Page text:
Skip to main content
Harvard University Press - home
Has Feminism Changed Science?

Has Feminism Changed Science?

Londa Schiebinger

ISBN 9780674005440

Publication date: 04/02/2001

Do women do science differently? And how about feminists--male or female? The answer to this fraught question, carefully set out in this provocative book, will startle and enlighten every faction in the "science wars."

Has Feminism Changed Science? is at once a history of women in science and a frank assessment of the role of gender in shaping scientific knowledge. Science is both a profession and a body of knowledge, and Londa Schiebinger looks at how women have fared and performed in both instances. She first considers the lives of women scientists, past and present: How many are there? What sciences do they choose--or have chosen for them? Is the professional culture of science gendered? And is there something uniquely feminine about the science women do? Schiebinger debunks the myth that women scientists--because they are women--are somehow more holistic and integrative and create more cooperative scientific communities. At the same time, she details the considerable practical difficulties that beset women in science, where domestic partnerships, children, and other demanding concerns can put women's (and increasingly men's) careers at risk.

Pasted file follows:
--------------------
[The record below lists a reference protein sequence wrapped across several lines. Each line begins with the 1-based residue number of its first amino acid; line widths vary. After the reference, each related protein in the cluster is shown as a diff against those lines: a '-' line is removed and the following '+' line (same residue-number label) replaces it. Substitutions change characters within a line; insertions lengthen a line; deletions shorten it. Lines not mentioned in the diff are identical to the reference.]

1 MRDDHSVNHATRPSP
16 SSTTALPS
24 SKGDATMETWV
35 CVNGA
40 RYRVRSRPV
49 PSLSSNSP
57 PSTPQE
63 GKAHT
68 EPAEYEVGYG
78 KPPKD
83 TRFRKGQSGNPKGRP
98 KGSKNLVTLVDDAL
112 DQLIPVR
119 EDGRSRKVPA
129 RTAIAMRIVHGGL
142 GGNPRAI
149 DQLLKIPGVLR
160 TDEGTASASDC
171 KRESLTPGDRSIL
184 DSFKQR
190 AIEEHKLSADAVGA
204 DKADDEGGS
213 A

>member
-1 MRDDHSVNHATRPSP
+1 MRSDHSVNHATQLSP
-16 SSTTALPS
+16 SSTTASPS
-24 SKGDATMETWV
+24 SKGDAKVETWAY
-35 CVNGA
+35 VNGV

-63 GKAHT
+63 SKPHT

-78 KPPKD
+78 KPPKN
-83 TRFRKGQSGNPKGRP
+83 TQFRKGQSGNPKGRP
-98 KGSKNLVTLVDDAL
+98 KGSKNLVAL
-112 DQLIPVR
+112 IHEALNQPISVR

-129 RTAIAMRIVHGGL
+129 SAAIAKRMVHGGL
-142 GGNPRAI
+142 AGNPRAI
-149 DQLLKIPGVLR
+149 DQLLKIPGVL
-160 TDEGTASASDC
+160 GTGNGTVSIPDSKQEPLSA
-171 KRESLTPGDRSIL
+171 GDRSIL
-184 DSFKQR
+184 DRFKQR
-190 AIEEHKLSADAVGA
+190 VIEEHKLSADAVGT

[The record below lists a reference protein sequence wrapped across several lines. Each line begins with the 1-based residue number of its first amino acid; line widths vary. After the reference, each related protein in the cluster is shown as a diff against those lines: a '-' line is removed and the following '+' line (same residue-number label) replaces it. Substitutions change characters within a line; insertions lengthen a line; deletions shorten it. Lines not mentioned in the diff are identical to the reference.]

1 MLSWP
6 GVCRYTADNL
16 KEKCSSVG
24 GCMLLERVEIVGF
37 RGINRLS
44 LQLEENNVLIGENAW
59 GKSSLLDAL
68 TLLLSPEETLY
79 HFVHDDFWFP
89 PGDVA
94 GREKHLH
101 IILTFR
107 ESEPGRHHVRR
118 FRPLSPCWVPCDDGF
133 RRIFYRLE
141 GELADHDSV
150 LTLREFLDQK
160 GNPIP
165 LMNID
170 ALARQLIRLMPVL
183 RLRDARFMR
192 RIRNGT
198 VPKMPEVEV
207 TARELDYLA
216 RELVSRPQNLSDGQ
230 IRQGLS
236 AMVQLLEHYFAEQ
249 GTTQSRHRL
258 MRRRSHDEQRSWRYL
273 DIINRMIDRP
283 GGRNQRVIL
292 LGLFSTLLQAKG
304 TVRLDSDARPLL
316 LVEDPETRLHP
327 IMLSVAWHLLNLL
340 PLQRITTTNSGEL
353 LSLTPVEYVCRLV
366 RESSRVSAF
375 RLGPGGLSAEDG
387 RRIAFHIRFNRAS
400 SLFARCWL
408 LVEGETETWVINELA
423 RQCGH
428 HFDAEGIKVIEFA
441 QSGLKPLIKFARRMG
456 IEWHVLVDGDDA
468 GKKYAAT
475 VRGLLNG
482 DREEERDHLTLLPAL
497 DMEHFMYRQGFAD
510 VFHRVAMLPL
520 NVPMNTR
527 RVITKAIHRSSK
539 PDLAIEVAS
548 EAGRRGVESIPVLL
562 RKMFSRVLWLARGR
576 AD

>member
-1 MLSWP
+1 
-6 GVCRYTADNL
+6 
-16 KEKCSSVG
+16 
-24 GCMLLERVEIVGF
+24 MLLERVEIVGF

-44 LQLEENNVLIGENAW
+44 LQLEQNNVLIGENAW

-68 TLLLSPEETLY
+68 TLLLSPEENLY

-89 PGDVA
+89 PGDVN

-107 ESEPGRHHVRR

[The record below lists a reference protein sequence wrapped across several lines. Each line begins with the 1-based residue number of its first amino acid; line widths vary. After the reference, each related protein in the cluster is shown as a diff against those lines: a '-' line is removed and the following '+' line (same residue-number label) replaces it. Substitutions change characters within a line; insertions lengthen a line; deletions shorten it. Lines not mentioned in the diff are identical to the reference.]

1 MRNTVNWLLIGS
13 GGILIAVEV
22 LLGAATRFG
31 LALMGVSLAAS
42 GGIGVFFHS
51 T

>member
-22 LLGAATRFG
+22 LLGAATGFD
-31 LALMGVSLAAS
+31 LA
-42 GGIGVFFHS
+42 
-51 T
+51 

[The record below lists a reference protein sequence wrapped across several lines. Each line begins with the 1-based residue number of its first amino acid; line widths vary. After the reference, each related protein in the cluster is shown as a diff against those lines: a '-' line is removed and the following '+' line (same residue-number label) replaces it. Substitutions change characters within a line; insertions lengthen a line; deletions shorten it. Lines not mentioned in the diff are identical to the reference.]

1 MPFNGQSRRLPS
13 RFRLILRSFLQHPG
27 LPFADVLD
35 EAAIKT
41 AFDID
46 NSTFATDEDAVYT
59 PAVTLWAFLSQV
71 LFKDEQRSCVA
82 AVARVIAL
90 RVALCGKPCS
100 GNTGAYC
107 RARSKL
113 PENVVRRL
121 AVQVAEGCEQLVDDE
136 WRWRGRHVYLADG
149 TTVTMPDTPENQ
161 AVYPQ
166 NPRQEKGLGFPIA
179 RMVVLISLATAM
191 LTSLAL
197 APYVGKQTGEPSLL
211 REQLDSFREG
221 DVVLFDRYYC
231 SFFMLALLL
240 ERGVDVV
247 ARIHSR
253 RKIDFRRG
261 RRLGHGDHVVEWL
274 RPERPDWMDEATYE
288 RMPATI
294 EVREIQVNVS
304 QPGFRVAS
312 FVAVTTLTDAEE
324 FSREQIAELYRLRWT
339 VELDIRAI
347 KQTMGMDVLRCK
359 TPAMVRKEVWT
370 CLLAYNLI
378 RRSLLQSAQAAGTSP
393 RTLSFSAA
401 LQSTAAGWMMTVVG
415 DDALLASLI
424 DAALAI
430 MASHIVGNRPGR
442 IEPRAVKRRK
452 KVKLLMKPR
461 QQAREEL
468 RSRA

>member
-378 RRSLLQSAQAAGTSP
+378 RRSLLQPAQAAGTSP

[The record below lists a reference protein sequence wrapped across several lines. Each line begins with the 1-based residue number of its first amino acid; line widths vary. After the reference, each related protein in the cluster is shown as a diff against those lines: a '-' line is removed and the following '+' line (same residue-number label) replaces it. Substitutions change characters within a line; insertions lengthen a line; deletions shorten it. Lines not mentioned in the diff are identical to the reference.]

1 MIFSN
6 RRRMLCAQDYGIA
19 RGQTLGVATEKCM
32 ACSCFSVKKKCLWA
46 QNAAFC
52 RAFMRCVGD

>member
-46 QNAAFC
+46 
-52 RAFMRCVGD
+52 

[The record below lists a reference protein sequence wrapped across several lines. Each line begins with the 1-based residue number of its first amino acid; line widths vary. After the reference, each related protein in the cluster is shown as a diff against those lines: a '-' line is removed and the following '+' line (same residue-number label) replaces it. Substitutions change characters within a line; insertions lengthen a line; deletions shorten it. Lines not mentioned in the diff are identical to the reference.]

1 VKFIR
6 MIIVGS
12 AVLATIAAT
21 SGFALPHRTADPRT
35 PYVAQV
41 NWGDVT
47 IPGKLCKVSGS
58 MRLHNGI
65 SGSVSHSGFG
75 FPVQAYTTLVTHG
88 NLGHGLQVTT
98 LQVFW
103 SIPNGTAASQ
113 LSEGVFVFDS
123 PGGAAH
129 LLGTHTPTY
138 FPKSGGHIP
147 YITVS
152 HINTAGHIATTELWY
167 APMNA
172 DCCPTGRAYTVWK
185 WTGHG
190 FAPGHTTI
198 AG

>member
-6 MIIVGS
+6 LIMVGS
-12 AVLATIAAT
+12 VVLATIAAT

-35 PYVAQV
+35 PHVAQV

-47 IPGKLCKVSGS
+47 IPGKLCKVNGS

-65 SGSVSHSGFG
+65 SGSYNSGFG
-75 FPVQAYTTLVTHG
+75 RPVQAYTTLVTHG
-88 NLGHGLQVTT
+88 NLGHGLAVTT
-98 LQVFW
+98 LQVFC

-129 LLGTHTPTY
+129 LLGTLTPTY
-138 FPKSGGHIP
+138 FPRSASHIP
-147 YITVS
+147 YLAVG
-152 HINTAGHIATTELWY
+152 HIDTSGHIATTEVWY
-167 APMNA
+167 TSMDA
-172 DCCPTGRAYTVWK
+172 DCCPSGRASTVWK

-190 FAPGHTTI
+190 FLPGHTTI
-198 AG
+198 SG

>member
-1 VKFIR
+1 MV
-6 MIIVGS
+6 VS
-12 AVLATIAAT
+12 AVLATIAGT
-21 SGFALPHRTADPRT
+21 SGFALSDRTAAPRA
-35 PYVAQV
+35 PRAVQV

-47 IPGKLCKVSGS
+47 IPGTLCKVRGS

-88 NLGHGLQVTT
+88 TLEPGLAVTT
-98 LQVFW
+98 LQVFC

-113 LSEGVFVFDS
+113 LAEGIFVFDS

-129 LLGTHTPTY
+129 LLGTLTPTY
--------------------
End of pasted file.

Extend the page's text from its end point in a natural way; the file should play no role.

But what about the content of science, the heart of Schiebinger's subject? Have feminist perspectives brought any positive changes to scientific knowledge? Schiebinger provides a subtle and nuanced gender analysis of the physical sciences, medicine, archaeology, evolutionary biology, primatology, and developmental biology. She also shows that feminist scientists have developed new theories, asked new questions, and opened new fields in many of these areas.


  • The answer to the question posed by the title is "Yes, but not enough." Londa Schiebinger specializes in gender issues in science, and this is a synthesis of her earlier books, ranging through history to uncover the many women whose work has been overlooked, if not stolen, by male scientists over the centuries, as well as the women who have made a difference in fields as diverse as medicine, archeology and primatology...Schiebinger also offers a number of suggestions for change.

    —Globe and Mail


  • Londa Schiebinger is John L. Hinds Professor of History of Science and Barbara D. Finberg Director of the Clayman Institute for Gender Research, Stanford University.

Book Details

  • 276 pages
  • 6 x 9-1/4 inches
  • Harvard University Press

From this author